What we know about Mr Pompeo is that his interests and passion are not focused on the Middle East but rather, that he is keen on what is known in Washington circles as the grand prize, namely North Korea and China. According to talk in Washington, he has presidential ambitions and has been advised that his success as secretary of state is instrumental to them. Since the pool of talents among Republicans in the State Department remains inadequate, while the most experienced diplomats happen to be Democrats loyal to the policies championed by Mr Obama and Mrs Clinton, he has to adapt.
However, this would mean Mr Pompeo could diverge from the decisions of the Trump White House. Indeed, those loyal to Mr Obama are therefore loyal to the nuclear deal with Iran and Mr Obama’s approach to the Arab Gulf states, which Mr Trump flatly rejects.
Mr Hale is a veteran diplomat with a lot of experience in the Middle East, serving as ambassador to Pakistan after postings in Lebanon, Jordan, Tunisia, Bahrain, Saudi Arabia and the UN. He also served as undersecretary working on Israel, Egypt and as envoy for Palestinian-Israeli negotiations, succeeding George Mitchell.
In Lebanon, Mr Hale is known as a shrewd architect who helped convince Prime Minister Saad Al Hariri to agree to a deal to restore him to power with Hezbollah ally Suleiman Franjieh as president. This deal was accepted by Hezbollah but with a modification, replacing Mr Franjieh with current president Michel Aoun, a closer ally.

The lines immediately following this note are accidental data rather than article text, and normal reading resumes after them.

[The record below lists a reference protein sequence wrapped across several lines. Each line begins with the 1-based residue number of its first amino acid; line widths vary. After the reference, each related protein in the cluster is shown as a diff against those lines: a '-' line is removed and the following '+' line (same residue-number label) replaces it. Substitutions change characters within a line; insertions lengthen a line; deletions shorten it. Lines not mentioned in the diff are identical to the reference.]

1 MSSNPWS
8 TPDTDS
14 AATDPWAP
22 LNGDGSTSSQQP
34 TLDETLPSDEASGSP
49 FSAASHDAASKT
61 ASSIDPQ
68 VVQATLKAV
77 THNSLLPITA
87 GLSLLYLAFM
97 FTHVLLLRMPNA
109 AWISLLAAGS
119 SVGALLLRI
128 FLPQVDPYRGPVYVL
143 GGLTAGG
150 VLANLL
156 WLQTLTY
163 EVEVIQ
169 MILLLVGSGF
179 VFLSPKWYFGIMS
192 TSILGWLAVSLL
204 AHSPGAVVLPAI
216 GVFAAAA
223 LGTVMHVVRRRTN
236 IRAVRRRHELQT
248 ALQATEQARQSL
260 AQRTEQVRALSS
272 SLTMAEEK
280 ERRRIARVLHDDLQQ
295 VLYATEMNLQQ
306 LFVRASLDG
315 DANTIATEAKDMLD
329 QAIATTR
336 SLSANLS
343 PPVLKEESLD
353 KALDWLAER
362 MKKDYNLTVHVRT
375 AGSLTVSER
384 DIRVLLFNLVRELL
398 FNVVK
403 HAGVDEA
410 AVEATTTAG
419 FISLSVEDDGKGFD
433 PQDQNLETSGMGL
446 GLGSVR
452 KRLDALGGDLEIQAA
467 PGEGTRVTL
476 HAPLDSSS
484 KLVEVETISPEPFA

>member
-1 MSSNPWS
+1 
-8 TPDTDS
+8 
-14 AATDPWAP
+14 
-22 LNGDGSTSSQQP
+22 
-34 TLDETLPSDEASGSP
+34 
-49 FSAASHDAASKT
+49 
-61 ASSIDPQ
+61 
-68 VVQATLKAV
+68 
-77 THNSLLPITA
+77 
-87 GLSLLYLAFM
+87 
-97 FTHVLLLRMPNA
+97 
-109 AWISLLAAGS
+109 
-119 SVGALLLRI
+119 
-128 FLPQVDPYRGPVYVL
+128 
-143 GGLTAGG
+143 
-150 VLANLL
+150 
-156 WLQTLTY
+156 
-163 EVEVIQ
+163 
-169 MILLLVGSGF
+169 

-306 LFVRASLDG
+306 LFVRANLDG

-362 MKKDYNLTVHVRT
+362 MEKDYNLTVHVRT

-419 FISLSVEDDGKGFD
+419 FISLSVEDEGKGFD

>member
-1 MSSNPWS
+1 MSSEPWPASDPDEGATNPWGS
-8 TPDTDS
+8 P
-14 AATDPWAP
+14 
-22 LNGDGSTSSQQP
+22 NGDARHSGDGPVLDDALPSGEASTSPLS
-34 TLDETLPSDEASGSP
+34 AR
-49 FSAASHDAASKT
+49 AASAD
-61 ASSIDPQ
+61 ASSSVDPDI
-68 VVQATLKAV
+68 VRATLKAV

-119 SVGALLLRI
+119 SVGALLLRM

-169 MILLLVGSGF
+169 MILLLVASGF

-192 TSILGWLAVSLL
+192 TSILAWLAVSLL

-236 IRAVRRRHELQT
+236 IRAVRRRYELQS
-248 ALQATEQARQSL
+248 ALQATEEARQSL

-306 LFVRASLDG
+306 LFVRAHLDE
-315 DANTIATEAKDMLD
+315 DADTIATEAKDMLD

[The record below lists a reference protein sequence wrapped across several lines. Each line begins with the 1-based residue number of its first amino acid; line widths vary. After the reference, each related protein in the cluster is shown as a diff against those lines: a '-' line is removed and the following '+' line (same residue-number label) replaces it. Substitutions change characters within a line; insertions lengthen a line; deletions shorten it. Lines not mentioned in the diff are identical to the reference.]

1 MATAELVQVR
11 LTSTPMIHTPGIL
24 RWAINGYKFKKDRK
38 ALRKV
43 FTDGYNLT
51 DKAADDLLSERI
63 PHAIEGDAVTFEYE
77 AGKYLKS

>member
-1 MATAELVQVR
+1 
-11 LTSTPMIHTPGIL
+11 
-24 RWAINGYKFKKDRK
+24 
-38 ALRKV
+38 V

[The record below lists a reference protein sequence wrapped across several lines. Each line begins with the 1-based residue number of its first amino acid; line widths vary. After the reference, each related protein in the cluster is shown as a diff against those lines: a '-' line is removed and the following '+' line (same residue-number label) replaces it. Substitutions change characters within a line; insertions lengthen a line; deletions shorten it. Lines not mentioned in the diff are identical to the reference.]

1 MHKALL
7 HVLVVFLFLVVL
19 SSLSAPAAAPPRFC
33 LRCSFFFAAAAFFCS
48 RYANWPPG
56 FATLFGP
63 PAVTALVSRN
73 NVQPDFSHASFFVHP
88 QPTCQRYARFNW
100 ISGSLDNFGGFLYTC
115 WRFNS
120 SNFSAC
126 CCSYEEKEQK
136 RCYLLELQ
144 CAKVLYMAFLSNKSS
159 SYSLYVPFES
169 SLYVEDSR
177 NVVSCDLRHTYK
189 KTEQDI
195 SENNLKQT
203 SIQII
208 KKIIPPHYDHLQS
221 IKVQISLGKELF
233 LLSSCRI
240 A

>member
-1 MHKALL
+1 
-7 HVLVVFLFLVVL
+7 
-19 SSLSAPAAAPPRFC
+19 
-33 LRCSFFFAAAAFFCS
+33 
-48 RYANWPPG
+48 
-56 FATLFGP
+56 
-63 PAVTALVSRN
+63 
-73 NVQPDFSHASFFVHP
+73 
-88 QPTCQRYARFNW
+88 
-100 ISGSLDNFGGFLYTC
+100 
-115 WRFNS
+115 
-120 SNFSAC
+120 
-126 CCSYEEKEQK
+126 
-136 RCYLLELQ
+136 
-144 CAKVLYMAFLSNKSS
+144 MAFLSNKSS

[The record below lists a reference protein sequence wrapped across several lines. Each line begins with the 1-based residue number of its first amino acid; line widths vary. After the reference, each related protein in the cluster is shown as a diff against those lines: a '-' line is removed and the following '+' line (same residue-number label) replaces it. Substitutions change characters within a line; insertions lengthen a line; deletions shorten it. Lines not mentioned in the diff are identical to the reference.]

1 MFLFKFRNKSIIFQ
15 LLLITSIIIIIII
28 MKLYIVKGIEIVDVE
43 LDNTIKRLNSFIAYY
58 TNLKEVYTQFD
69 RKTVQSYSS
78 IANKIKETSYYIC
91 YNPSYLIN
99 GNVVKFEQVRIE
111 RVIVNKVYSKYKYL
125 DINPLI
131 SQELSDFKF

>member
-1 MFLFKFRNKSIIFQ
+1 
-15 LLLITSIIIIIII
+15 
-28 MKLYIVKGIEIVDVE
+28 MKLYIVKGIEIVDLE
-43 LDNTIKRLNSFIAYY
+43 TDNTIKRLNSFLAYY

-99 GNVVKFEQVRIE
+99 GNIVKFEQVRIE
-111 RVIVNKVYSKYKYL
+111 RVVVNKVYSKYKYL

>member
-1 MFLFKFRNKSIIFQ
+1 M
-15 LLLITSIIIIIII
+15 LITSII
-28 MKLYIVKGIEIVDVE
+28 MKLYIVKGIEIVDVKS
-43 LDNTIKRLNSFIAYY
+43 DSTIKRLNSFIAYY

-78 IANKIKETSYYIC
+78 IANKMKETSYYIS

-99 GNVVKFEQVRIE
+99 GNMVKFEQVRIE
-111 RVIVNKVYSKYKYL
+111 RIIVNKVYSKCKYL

At the time, there was a belief that Mrs Clinton would become president and that the US’s Middle Eastern policy would continue down the path laid down by Mr Obama, especially with regard to the nuclear deal - but then Mr Trump became president.
The US State Department under Mr Obama sought to distinguish between Hezbollah’s political and military arms, in line with the approach used with the IRA during negotiations with Britain on Northern Ireland.
There would be nothing wrong with the fact that Mr Hale or US ambassador to Lebanon, Elizabeth Richard, are faithful to Mr Obama’s policies if he was still president or if Mr Trump had chosen to continue his predecessor’s policies. The problem is with the contradictory messages coming from the Trump administration. On the one hand, Mr Pompeo has made 12 demands of Iran while Mr Trump threatened unprecedented sanctions on the regime in Tehran and Hezbollah. On the other hand, the Trump administration is keeping Mr Obama’s ambassadors while Mr Pompeo seems to have picked a veteran Obama camp diplomat for the third highest post in the State Department – and second most important job in terms of foreign policy.
The question here is this: is Mr Trump pursuing a good cop, bad cop routine because he wants to ultimately woo rather than strongarm Iran? Or is there a schizophrenic dynamic between the White House and the State Department?
The least the Republicans in the US and Gulf leaders, especially in Saudi Arabia, can do about this is to ask for an explanation. Iran and its partners no doubt welcome this confusing ambiguity but the US national interest and the interests of its allies require this ambiguity not to be deliberate, unless Washington really wants to confuse both foes and friends because its incoherence and inconsistency are now a feature, not a bug.